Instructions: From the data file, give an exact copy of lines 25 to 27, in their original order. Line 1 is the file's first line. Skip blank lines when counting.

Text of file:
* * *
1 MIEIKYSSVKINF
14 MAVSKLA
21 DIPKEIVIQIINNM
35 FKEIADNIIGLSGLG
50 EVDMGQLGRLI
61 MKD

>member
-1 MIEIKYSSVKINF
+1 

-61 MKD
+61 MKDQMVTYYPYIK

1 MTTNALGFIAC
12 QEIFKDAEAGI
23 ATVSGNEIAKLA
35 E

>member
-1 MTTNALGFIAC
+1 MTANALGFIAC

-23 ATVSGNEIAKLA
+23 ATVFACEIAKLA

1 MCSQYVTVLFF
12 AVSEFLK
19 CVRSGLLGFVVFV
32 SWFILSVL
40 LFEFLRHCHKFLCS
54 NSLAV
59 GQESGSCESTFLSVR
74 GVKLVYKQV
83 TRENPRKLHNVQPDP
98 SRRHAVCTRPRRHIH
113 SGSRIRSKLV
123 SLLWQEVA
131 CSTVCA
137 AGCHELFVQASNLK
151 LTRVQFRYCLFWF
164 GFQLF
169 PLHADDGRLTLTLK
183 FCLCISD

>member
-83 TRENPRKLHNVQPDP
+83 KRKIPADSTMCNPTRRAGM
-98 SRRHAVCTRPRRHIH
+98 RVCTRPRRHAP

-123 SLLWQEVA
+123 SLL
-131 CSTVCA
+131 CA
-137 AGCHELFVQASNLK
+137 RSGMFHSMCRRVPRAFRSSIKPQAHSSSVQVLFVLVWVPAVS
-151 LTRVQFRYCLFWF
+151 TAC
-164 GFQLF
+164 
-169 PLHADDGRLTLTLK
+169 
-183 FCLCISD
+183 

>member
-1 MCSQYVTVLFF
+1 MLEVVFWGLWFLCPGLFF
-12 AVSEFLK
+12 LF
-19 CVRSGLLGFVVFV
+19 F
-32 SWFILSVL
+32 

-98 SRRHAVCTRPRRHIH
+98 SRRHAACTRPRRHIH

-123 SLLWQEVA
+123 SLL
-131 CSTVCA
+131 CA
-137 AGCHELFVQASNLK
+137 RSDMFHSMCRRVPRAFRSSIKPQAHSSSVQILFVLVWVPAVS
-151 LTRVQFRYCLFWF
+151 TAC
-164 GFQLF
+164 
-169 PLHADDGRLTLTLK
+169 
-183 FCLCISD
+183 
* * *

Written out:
40 LFEFLRHCHKFLCS
54 NSLAV
59 GQESGSCESTFLSVR